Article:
Take a look at what's in your bedroom. Does it serve a dual purpose? It is a bedroom/home office or bedroom/TV room? If yes, a few adjustments may help you sleep better. How often have you fallen asleep while the television is still on? You make want to remove television from your bedroom, especially if you know that you are often tempted to watch just more program. If your television has a timer set it so your television is turned off after you watch the late night news. If possible watch the news, etc., somewhere else in your home before you go to bed.
Try these ideas:
- Move your home office out of your bedroom. If this is your only free space for an office, place a screen in front of the area at night. A pretty folding screen will hide your office/TV room and add interest to your bedroom.
- Do not have that last cup of coffee while you watch the nightly news. This is not a time when you want caffeine in your system. Instead, have a cup of herbal tea, a glass of warm milk or a banana. A good 'just before bed' snack is oatmeal or other hot cereal with warm milk. Wheatena is especially delicious and soothing.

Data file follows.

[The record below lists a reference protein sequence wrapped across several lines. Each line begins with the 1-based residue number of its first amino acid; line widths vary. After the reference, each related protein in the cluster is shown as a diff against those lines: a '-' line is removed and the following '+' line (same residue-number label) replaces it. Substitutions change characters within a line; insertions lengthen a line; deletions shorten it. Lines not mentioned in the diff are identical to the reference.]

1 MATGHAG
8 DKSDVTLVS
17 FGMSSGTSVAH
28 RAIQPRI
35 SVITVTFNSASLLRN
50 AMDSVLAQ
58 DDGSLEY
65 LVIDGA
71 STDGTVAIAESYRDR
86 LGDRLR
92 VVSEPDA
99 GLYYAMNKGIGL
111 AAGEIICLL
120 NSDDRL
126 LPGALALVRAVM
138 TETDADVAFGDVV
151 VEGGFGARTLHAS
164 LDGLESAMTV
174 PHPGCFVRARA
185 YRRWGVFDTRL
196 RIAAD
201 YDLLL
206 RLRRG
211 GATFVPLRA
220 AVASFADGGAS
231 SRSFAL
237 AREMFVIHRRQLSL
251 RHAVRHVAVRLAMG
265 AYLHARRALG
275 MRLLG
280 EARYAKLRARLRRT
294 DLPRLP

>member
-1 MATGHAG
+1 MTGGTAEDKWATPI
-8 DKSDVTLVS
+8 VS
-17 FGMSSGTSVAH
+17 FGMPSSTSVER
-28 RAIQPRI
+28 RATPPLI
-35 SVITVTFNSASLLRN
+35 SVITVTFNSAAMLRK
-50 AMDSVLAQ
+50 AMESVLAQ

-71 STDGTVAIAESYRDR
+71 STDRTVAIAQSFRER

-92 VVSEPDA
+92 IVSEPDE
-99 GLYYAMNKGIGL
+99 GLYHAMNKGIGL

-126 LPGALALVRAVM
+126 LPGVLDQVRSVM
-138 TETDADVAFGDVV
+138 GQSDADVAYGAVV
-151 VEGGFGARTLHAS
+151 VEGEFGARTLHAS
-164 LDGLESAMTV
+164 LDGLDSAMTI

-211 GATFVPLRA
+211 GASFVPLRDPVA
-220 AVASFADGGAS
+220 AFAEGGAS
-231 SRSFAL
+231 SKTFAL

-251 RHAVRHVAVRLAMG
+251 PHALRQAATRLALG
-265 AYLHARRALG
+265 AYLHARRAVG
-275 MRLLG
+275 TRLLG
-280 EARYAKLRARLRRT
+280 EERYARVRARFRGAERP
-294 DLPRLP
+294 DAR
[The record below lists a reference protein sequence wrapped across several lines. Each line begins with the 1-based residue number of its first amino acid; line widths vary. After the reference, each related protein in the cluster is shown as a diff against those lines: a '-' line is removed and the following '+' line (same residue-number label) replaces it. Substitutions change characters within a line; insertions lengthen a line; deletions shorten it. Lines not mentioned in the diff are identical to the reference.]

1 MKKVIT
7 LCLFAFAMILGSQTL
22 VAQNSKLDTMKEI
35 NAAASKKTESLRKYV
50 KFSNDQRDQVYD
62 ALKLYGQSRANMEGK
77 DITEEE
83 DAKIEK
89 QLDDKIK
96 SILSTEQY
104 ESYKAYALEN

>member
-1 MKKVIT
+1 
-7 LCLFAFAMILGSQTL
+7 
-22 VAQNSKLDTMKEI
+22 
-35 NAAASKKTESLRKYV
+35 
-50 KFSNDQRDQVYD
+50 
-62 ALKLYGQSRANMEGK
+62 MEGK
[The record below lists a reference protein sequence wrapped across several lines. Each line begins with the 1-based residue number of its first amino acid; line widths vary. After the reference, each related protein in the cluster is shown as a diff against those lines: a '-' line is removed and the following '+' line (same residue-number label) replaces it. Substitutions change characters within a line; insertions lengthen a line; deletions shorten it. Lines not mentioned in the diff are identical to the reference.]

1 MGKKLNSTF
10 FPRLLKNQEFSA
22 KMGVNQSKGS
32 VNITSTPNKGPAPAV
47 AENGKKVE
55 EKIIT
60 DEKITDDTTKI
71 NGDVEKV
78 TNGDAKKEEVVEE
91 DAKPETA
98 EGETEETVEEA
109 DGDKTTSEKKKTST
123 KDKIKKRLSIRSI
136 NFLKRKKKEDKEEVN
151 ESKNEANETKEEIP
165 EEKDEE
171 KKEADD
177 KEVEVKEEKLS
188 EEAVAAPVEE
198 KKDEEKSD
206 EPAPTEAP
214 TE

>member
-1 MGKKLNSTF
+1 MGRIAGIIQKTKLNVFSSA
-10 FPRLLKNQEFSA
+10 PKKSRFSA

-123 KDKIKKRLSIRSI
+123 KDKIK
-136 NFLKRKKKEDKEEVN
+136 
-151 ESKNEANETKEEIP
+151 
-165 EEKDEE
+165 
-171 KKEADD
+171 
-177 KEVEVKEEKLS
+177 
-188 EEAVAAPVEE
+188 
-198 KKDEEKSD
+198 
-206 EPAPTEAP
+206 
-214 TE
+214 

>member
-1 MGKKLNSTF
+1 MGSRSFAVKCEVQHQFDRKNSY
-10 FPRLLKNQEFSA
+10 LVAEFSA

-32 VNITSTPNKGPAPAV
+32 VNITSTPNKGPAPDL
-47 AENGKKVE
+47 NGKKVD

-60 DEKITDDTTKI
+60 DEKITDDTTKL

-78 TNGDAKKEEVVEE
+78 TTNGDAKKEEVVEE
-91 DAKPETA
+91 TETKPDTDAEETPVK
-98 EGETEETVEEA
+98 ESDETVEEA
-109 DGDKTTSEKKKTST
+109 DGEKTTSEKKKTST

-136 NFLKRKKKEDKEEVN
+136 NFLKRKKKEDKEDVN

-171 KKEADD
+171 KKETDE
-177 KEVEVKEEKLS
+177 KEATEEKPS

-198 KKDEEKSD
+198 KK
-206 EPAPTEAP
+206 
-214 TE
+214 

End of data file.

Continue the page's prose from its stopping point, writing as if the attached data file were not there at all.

- After your shower or bath, while you are still warm and supple, stretch your body with arms high over your head pulling up towards the ceiling. Stretch your right arm over your left side and vice-versa. Manipulate your spine a bit by stretching to touch your toes. Then make lights out your next move by doing just that the moment you hop into bed.
- If you call friends or family from your bedroom telephone to say goodnight, do just that. Don't stay on the phone chatting.
- Use a nightlight in your bedroom, the automatic kind is best. When you turn your lamps off, this small nightlight will give just enough light for you to find the bathroom, or walk out to check on the baby.
Do not resort to over-the-counter sleep aids before you have tried natural alternative methods, instead, talk to your doctor. You may be asked to take a physical examination, better one more examination than your treatment of a guessed diagnosis. If your mates or your own snoring wakes you up at night, your mate or you may have sleep apnea. Sleep apnea is a sleep disorder and should be dealt with by your physician.
See Medline Plus a service of the U.S. National Library of Medicine and National Institutes of Health for information about insomnia and sleep apnea .